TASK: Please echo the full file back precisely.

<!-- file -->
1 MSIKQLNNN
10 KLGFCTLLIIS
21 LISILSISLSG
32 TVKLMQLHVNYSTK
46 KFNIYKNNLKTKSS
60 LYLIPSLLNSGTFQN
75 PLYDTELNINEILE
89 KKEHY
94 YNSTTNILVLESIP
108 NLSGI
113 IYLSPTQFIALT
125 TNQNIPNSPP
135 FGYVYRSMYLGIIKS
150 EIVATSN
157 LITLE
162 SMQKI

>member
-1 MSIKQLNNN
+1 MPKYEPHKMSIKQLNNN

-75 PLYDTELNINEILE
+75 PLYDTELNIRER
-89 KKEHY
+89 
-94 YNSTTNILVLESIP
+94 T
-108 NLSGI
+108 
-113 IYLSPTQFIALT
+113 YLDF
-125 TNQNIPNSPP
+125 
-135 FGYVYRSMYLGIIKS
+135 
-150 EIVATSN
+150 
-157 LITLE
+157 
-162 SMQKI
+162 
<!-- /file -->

1 MSIKQLNNN
10 KLGFCTLLIIS
21 LISILSISLSG
32 TVKLMQLHVNYSTK
46 KFNIYKNNLKTKSS
60 LYLIPSLLNSGTFQN
75 PLYDTELNINEILE
89 KKEHY
94 YNSTTNILVLESIP
108 NLSGI
113 IYLSPTQFIALT
125 TNQNIPNSPP
135 FGYVYRSMYLGIIKS
150 EIVATSN
157 LITLE
162 SMQKI

>member
-1 MSIKQLNNN
+1 MPKYEPHKMSIKQLNNN

-75 PLYDTELNINEILE
+75 PLYDTELNIRER
-89 KKEHY
+89 
-94 YNSTTNILVLESIP
+94 T
-108 NLSGI
+108 
-113 IYLSPTQFIALT
+113 YLDF
-125 TNQNIPNSPP
+125 
-135 FGYVYRSMYLGIIKS
+135 
-150 EIVATSN
+150 
-157 LITLE
+157 
-162 SMQKI
+162 